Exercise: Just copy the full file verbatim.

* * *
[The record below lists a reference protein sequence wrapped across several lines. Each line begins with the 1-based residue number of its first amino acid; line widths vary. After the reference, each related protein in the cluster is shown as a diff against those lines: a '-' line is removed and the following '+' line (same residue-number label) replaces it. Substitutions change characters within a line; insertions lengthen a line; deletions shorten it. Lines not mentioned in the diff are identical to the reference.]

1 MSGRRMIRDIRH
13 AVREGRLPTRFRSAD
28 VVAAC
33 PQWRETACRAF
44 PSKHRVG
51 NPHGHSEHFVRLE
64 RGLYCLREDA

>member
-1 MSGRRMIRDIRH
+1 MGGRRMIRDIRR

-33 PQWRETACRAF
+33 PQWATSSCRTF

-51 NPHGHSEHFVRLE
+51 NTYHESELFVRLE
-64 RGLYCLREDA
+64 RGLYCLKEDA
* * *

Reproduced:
[The record below lists a reference protein sequence wrapped across several lines. Each line begins with the 1-based residue number of its first amino acid; line widths vary. After the reference, each related protein in the cluster is shown as a diff against those lines: a '-' line is removed and the following '+' line (same residue-number label) replaces it. Substitutions change characters within a line; insertions lengthen a line; deletions shorten it. Lines not mentioned in the diff are identical to the reference.]

1 MSGRRMIRDIRH
13 AVREGRLPTRFRSAD
28 VVAAC
33 PQWRETACRAF
44 PSKHRVG
51 NPHGHSEHFVRLE
64 RGLYCLREDA

>member
-1 MSGRRMIRDIRH
+1 MGGRRMIRDIRR

-33 PQWRETACRAF
+33 PQWATSSCRTF

-51 NPHGHSEHFVRLE
+51 NTYHESELFVRLE
-64 RGLYCLREDA
+64 RGLYCLKEDA